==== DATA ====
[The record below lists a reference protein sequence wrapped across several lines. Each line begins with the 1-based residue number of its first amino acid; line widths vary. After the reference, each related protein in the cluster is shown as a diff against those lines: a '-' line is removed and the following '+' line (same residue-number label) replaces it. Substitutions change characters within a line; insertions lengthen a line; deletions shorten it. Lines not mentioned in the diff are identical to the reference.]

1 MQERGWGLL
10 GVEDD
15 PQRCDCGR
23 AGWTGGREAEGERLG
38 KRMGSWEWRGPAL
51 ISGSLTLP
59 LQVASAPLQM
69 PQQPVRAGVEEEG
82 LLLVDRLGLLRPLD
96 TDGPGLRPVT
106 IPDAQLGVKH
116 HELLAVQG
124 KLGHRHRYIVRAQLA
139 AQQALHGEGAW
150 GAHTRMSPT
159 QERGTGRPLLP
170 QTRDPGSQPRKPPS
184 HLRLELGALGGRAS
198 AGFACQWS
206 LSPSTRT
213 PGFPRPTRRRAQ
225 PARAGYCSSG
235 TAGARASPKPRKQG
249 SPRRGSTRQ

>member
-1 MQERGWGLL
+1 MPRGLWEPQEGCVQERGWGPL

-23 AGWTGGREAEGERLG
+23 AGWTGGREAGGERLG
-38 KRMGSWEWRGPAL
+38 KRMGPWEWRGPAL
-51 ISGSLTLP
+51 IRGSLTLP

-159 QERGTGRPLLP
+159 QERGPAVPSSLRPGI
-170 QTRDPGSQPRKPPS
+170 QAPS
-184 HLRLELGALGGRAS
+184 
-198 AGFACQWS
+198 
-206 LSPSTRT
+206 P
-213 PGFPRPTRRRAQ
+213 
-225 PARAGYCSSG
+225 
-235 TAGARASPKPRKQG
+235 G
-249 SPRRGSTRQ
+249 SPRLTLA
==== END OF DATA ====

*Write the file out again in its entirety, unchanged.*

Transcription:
[The record below lists a reference protein sequence wrapped across several lines. Each line begins with the 1-based residue number of its first amino acid; line widths vary. After the reference, each related protein in the cluster is shown as a diff against those lines: a '-' line is removed and the following '+' line (same residue-number label) replaces it. Substitutions change characters within a line; insertions lengthen a line; deletions shorten it. Lines not mentioned in the diff are identical to the reference.]

1 MQERGWGLL
10 GVEDD
15 PQRCDCGR
23 AGWTGGREAEGERLG
38 KRMGSWEWRGPAL
51 ISGSLTLP
59 LQVASAPLQM
69 PQQPVRAGVEEEG
82 LLLVDRLGLLRPLD
96 TDGPGLRPVT
106 IPDAQLGVKH
116 HELLAVQG
124 KLGHRHRYIVRAQLA
139 AQQALHGEGAW
150 GAHTRMSPT
159 QERGTGRPLLP
170 QTRDPGSQPRKPPS
184 HLRLELGALGGRAS
198 AGFACQWS
206 LSPSTRT
213 PGFPRPTRRRAQ
225 PARAGYCSSG
235 TAGARASPKPRKQG
249 SPRRGSTRQ

>member
-1 MQERGWGLL
+1 MPRGLWEPQEGCVQERGWGPL

-23 AGWTGGREAEGERLG
+23 AGWTGGREAGGERLG
-38 KRMGSWEWRGPAL
+38 KRMGPWEWRGPAL
-51 ISGSLTLP
+51 IRGSLTLP

-159 QERGTGRPLLP
+159 QERGPAVPSSLRPGI
-170 QTRDPGSQPRKPPS
+170 QAPS
-184 HLRLELGALGGRAS
+184 
-198 AGFACQWS
+198 
-206 LSPSTRT
+206 P
-213 PGFPRPTRRRAQ
+213 
-225 PARAGYCSSG
+225 
-235 TAGARASPKPRKQG
+235 G
-249 SPRRGSTRQ
+249 SPRLTLA